Training for Trump: Air Force at Eagle County airport for high altitude flights |

Training for Trump: Air Force at Eagle County airport for high altitude flights

By Randy Wyrick | Vail Daily
The Air Force was back at the Eagle County Regional Airport for more high altitude flight training.
Lauren Glendenning, Special to the Daily

GYPSUM — The U.S. Air Force is back in town, practicing at the Eagle County Regional Airport for all things presidential.

An Air Force crew at the controls of a Boeing 757 practiced doing a lot of … whatever it is they do that keeps presidents, vice presidents and others safe when they fly in and out of high altitude airports — such as ours.

“We’re among the highest airports the Air Force flies into,” explained Alex Everman, airport manager.

The Air Force was in town a few weeks ago for high altitude training with a Boeing 757 outfitted for VIP use.

This one was a 757, such as that one.

Later this week you’ll see a 737 doing many of the same training exercises.

The actual planes are almost exactly like the Boeing 757s and 737s that fly commercially in and out of the Eagle County Regional Airport all winter, Everman explained.

United and other airlines fly Boeing’s 737, and American Airlines flies Boeing’s 757.

“It’s not abnormal for those aircraft to be seen in and around the airport,” Everman said. “The major difference is that these say ‘United States of America’ on the side.”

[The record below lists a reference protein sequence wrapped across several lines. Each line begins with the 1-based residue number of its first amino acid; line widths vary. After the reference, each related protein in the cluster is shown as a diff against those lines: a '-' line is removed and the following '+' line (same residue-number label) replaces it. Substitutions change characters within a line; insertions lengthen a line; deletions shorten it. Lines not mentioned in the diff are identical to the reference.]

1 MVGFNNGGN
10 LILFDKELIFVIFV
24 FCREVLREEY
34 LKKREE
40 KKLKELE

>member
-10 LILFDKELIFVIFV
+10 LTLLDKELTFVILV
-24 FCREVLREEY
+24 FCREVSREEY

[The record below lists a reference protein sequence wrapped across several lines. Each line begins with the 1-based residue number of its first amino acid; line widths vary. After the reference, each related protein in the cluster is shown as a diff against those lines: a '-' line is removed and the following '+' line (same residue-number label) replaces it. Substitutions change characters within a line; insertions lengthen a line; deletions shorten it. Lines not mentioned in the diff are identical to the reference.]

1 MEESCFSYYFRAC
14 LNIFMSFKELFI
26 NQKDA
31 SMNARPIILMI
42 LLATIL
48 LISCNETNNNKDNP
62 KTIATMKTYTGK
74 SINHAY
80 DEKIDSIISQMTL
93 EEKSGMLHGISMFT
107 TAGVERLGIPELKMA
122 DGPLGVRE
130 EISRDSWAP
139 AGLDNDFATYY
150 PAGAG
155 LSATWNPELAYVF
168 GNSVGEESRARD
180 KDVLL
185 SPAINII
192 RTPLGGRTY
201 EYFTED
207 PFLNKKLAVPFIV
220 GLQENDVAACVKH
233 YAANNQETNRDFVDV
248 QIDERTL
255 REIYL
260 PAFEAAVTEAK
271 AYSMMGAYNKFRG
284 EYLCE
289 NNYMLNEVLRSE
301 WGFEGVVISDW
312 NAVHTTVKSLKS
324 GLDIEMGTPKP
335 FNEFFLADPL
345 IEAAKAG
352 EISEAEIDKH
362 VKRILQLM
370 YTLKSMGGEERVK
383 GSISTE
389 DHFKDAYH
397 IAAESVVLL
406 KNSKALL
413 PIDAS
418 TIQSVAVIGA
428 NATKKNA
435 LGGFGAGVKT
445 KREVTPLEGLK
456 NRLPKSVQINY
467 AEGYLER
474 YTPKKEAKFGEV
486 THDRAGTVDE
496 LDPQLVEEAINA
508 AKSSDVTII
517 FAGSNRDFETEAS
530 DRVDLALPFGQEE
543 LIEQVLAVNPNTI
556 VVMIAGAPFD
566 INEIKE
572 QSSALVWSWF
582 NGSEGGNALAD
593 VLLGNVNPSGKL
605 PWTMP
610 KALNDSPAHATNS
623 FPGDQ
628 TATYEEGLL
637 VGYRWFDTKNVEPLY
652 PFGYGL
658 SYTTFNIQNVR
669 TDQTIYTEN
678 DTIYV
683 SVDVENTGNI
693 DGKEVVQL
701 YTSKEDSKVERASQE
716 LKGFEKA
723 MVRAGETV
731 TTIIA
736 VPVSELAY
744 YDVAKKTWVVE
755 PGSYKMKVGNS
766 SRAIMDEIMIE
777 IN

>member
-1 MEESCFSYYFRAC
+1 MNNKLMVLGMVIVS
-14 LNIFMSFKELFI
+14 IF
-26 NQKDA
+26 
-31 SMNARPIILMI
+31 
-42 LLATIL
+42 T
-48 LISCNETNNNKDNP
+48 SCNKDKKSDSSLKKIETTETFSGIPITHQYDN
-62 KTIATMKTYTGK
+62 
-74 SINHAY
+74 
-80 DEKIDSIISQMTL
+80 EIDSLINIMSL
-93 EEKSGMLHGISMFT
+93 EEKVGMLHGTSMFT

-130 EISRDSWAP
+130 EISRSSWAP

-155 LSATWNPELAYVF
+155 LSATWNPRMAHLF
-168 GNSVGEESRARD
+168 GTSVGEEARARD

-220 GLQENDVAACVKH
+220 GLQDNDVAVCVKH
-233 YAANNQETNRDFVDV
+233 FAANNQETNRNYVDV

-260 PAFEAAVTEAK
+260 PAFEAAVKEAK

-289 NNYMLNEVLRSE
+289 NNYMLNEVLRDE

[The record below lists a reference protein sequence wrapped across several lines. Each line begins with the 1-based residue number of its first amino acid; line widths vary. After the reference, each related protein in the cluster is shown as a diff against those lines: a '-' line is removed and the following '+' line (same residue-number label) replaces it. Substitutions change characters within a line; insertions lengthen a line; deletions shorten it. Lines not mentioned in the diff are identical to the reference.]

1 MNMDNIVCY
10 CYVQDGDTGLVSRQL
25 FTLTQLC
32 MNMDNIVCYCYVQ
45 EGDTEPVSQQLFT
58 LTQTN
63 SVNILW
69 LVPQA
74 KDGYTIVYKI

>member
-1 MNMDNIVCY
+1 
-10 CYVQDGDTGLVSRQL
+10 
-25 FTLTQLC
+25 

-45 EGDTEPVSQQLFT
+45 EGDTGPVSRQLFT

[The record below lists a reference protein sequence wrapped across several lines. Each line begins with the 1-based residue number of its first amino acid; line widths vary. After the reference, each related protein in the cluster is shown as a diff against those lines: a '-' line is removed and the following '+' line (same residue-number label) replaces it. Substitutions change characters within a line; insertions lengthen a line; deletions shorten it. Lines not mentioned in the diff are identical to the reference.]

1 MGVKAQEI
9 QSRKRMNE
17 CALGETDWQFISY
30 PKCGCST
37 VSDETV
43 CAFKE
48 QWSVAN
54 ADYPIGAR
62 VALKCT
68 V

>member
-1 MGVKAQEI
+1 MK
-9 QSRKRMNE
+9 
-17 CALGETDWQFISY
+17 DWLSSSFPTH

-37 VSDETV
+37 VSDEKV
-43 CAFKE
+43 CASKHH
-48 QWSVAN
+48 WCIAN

No one really important is in town, unless you count the U.S. Air Force crew that flies the plane, and they’re pretty darned important and should count. President Trump was not here, nor was Vice President Pence.

There will be upcoming missions, and the crew wants to become familiar with the airport’s elevation, the approach, the departure and the lay of the land.

“I’d say you can anticipate some visits, with this amount of training,” Everman said.

Also, those aircraft are not actually Air Force One unless the president is on board. It’s not Air Force Two unless the vice president is on board, Everman said.

Air Force One is not a plane; it’s a call sign the Air Force uses when POTUS is on board.

Staff Writer Randy Wyrick can be reached at 970-748-2935 and

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